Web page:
Second casino cancels Ted Nugent shows over his ‘racist remarks’
A Tacoma, Washington casino run by the Puyallup Native American Tribe announced Wednesday that it is canceling two scheduled concerts by 70s-rocker-turned-conservative-firebrand Ted Nugent.
Seattle’s Channel 5 reported that the Emerald Queen Casino canceled Nugent’s Aug. 2 and 3 shows, citing his history of “racist remarks.”
“The First Amendment gives people the right free speech, but I think racism is intolerable and not acceptable here,” Puyallup Tribal Council Vice President Lawrence W. LaPointe said. “We’ve been getting lots of complaints from the community and other organizations.”
“I don’t want to take away his right to say what he wants to say,” LaPointe clarified, “but we don’t need it here.”
The announcement came in the wake of the Coeur d’Alene Tribe’s decision to cancel Nugent’s Aug. 4 show at their casino in Worley, Idaho.
“The Coeur d’Alene Tribe has always been about human rights — for decades, we have worked individually and as a Tribe to make sure that each and every person is treated equally and with respect and dignity,” said a statement from the tribe.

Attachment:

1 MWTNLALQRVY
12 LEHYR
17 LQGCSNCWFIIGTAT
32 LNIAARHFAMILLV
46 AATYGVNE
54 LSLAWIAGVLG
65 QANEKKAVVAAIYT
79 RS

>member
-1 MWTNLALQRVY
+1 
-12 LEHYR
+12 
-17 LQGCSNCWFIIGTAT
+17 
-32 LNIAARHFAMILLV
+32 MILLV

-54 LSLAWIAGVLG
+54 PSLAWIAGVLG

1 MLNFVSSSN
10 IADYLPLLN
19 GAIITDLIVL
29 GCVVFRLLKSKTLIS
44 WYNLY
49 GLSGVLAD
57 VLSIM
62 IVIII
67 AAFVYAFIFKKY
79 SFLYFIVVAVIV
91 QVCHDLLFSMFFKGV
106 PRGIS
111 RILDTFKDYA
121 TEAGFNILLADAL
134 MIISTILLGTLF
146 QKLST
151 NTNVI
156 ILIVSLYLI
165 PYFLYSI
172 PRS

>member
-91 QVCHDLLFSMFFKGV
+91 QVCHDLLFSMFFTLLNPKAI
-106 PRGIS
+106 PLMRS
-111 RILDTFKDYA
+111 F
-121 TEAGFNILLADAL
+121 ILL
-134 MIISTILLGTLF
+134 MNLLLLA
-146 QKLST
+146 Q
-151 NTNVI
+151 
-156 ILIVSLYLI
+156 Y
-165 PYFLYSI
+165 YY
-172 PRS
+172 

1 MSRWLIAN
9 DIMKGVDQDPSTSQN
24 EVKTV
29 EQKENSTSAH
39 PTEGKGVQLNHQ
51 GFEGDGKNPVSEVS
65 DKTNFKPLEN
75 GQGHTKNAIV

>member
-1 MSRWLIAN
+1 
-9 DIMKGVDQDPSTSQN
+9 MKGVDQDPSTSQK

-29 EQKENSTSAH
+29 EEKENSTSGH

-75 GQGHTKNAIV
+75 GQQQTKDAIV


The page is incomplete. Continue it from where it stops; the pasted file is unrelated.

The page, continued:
A spokesperson for the casino said that the company didn’t want to provide a platform for the “racist attitudes and views that Ted Nugent espouses.”
Nugent responded to the cancelation by calling the Coeur d’Alene Tribe “unclean vermin.”
“By all indicators, I don’t think they actually qualify as people, but there has always been a lunatic fringe of hateful, rotten, dishonest people that hate happy, successful people,” he continued. “I believe raising hell and demanding accountability from our elected employees is Job One for every American. I am simply doing my job.”
“(R)acism against blacks was gone by the time I started touring the nation in the late 60s,” Nugent told Jones. “Nothing of consequence existed to deter or compromise a black American’s dream if they got an alarm clock, if they set it, if they took good care of themselves, they remained clean and sober, if they spoke clearly, and they demanded excellence of themselves and provided excellence to their employers.”